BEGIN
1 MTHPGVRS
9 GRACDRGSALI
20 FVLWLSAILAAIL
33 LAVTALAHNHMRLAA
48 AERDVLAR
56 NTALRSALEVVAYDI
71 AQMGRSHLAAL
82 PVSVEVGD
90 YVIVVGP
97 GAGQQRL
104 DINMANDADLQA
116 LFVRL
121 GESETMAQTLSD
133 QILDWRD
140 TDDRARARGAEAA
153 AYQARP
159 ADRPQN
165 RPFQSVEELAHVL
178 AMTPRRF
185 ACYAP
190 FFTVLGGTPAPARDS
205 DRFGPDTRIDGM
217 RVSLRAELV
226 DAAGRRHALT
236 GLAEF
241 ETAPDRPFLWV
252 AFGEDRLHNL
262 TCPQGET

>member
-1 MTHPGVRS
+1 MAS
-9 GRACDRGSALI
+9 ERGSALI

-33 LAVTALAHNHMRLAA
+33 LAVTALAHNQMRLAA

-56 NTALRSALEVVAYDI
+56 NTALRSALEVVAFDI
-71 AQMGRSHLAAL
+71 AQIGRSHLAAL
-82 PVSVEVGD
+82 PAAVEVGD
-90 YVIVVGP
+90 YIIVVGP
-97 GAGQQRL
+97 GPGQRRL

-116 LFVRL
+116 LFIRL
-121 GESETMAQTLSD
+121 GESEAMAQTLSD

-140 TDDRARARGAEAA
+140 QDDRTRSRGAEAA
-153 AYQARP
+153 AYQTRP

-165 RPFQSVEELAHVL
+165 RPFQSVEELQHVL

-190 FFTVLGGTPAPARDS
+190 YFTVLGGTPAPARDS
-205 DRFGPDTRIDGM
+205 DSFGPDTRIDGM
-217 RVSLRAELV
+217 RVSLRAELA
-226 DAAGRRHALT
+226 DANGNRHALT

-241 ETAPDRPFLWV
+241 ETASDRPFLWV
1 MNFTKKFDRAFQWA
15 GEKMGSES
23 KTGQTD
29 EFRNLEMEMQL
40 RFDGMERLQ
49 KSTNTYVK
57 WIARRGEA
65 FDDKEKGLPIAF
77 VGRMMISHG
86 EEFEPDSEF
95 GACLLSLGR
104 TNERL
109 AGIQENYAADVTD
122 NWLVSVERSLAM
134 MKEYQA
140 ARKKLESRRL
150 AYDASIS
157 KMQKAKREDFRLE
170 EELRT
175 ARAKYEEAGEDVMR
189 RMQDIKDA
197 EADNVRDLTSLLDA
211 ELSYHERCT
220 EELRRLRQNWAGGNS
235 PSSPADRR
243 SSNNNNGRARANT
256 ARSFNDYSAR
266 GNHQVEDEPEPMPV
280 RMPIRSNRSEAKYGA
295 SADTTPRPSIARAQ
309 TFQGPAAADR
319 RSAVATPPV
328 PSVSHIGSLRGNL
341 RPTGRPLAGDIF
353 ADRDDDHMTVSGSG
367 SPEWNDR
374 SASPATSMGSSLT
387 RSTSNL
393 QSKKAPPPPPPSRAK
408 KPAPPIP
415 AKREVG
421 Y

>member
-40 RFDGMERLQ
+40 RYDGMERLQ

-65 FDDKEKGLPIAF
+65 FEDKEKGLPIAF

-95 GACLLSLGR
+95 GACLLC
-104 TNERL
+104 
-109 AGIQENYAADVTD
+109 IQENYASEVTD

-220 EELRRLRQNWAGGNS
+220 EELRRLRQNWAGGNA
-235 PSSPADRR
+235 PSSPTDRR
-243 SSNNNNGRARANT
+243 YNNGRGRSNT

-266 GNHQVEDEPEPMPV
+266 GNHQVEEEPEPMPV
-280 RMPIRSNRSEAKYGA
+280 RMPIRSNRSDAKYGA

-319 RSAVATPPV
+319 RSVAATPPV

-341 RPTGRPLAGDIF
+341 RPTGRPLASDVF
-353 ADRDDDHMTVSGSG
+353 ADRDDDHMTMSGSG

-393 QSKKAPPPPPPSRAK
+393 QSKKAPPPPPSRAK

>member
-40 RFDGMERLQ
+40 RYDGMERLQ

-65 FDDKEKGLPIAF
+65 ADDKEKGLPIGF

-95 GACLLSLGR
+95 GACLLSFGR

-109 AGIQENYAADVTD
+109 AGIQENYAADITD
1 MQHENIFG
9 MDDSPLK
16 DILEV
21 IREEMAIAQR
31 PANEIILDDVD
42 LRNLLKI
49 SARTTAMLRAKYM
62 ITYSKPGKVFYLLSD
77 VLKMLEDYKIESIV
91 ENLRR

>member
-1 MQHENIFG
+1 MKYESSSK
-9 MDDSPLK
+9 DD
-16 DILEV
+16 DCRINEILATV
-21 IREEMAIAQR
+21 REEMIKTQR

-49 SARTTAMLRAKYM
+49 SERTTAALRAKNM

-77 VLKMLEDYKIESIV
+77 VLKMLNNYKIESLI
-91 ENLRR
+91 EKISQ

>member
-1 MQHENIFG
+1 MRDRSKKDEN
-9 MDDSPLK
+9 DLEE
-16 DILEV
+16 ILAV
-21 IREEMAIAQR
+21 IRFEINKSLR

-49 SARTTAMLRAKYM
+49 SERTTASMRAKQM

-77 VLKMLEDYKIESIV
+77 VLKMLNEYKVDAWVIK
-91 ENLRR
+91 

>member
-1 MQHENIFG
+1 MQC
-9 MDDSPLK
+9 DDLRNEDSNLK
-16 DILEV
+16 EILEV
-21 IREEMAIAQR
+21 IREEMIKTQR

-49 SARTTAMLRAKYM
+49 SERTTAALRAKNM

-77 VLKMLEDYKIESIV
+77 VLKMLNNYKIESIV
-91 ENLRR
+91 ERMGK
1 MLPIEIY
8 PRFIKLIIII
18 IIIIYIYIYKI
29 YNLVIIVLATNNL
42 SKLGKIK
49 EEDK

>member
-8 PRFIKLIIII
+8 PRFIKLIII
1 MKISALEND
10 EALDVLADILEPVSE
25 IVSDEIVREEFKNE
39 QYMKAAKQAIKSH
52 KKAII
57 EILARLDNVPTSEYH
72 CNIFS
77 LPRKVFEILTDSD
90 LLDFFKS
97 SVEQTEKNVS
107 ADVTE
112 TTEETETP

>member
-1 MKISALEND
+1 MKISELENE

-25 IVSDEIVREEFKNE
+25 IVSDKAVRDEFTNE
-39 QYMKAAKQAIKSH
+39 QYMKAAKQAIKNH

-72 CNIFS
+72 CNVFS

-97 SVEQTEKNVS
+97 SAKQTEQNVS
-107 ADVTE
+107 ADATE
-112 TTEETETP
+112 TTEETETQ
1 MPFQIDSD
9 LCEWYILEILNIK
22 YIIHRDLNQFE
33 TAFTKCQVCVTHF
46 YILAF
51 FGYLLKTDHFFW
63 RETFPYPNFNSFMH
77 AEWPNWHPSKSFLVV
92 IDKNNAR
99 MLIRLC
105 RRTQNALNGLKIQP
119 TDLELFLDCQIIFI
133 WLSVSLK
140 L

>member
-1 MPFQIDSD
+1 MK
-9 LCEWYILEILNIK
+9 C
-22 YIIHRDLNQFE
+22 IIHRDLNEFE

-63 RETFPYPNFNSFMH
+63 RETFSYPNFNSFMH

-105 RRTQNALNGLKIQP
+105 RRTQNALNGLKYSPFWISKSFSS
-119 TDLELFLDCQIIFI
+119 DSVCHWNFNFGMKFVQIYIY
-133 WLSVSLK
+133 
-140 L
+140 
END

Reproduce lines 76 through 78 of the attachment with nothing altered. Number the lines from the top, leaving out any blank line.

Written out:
95 GACLLSLGR
104 TNERL
109 AGIQENYAADVTD